I’ve been a strong proponent of Theory of Constraints as one of the best philosophies for running manufacturing operations. TOC gives you a perspective that helps you focus on constraints to flow in your operation and provides methods on how to deal with them to improve flow. This focus on “throughput” rather than “costs” is transformative and requires a different thinking process than used in the cost driven world. I had a good lesson in constraint identification and throughput improvement while making pancakes yesterday.
Imagine, as you will, that I have a market for my product. The demand is time dependent (my market is hungry and wants to eat – NOW) and satisfaction limited (they will eventually get their fill, and the demand will subside). Getting product to the market to fulfill this demand cycle is critical to my business. I have plenty of raw material (my pancake batter), but a constrained production resource, my cast iron griddle. My griddle is fixed in size, and the energy input to the griddle is limited by batter chemistry and the batter load (the more batter on the griddle, the more energy required to produce a pancake, but too high an energy input, and the pancakes burn). If I had a lot of WIP (several pancakes on the griddle), I found that the production time increased (due to the higher energy requirements and temperature variation on the griddle), the quality went down (undercooked or overcooked sections on a pancake), and I couldn’t supply my demand on time. When I reduced WIP to one pancake at a time, my pancake production velocity or “throughput” went up, quality improved, and I met the demand. Making one pancake at a time was actually faster than trying to make a bigger batch of pancakes at once (the lower unit cost mindset).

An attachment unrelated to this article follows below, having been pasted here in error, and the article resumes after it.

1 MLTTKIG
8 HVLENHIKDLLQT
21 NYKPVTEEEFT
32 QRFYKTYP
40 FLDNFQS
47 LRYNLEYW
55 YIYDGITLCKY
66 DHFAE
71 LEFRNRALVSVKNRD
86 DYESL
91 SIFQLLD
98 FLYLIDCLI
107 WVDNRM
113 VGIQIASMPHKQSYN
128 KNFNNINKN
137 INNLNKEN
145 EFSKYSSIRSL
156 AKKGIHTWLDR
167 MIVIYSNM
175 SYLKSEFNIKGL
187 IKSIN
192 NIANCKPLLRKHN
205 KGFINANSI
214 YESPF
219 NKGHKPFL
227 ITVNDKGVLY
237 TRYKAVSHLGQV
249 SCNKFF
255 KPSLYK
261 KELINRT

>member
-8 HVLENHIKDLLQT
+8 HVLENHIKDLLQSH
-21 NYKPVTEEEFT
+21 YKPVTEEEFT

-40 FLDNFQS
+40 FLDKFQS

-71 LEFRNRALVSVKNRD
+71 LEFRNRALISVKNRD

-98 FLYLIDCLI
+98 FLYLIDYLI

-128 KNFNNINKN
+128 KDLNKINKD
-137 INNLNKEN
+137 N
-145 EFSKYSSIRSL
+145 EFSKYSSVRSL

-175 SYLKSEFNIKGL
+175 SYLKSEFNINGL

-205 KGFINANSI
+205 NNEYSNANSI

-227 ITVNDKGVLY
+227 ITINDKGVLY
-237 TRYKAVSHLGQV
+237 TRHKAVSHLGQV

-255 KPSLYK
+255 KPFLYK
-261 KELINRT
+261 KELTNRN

In the factory, we know that smaller batches and lower WIP increase production velocity. Higher velocity means higher sales revenue and higher throughput. All the lessons of the factory floor revealed while making a Sunday morning breakfast!